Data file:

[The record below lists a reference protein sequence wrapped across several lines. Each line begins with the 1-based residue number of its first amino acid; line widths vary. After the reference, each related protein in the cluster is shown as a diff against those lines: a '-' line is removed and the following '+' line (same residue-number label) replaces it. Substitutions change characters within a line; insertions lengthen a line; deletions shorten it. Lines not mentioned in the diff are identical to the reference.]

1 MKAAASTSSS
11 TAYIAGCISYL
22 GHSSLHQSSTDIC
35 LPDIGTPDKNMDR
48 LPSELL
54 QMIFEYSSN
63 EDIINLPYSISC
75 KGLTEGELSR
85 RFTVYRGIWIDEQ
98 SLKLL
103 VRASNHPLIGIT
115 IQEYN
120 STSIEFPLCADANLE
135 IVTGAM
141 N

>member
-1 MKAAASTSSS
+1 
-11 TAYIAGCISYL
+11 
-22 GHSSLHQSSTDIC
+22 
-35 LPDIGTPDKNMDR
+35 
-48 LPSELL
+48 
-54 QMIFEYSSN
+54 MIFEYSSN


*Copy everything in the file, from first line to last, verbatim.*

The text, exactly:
[The record below lists a reference protein sequence wrapped across several lines. Each line begins with the 1-based residue number of its first amino acid; line widths vary. After the reference, each related protein in the cluster is shown as a diff against those lines: a '-' line is removed and the following '+' line (same residue-number label) replaces it. Substitutions change characters within a line; insertions lengthen a line; deletions shorten it. Lines not mentioned in the diff are identical to the reference.]

1 MKAAASTSSS
11 TAYIAGCISYL
22 GHSSLHQSSTDIC
35 LPDIGTPDKNMDR
48 LPSELL
54 QMIFEYSSN
63 EDIINLPYSISC
75 KGLTEGELSR
85 RFTVYRGIWIDEQ
98 SLKLL
103 VRASNHPLIGIT
115 IQEYN
120 STSIEFPLCADANLE
135 IVTGAM
141 N

>member
-1 MKAAASTSSS
+1 
-11 TAYIAGCISYL
+11 
-22 GHSSLHQSSTDIC
+22 
-35 LPDIGTPDKNMDR
+35 
-48 LPSELL
+48 
-54 QMIFEYSSN
+54 MIFEYSSN